Mississippi-based Camgian Microsystems, a Council Associate Partner, this week officially released its new Internet of Things (IoT) platform Egburt -- which aims to revolutionize the way cities and other enterprises collect and monitor their critical assets.
Egburt applies real-time analytics across multiple sensor feeds in the field to provide organizations with immediate operational intelligence and control. It utilizes what the company says is a revolutionary new edgeware computing architecture that allows organizations to push logic and control to the edge of the network and down to where their assets reside.
Important for budget-constrained cities to know is that Egburt lowers the total cost of ownership of IoT solutions by decreasing communication costs, increasing battery life and eliminating some of the challenges of processing big data. And its flexibility and interoperability with a wide variety of commercial off-the-shelf sensors means it can be implemented over a broad range of applications such as smart cities, infrastructure, retail, agriculture, manufacturing and facilities management.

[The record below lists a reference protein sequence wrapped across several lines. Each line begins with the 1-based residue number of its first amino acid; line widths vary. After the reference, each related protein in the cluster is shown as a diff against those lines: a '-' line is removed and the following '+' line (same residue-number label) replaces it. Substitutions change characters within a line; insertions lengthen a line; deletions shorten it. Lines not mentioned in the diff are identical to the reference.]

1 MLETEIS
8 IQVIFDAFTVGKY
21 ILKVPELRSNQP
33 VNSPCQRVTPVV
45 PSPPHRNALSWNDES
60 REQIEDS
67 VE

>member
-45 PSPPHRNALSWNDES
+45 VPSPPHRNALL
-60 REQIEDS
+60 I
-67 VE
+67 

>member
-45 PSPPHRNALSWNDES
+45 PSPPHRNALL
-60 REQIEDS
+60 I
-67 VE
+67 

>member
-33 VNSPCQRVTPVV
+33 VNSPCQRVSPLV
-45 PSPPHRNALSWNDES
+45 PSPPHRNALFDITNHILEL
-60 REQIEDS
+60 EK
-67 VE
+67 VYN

As the number of connected devices grows in the coming years, edge intelligence will be vital to delivering information in real-time, said Gary Butler, chairman and CEO of Camgian Microsystems. Egburt will provide enterprises with the real-time intelligence and control needed to make better decisions for their operations at a lower total cost of ownership than existing systems.
How it works
Here's an example of how Egburt works from the retail sector: Egburt is deployed in a number of my dollar stores monitoring my store environment, cooler and freezers, and activity throughout the store. Egburt identifies high customer activity areas throughout my store and ensures that I can monitor my coolers and freezers for any immediate threats of spoilage. We have always strived to provide one-stop shopping to our customers and now I can retrofit a single one-stop solution in my stores that combines different types of monitoring to provide insight into my store operations. said David Majure, owner of Freds of Meridian, Inc.
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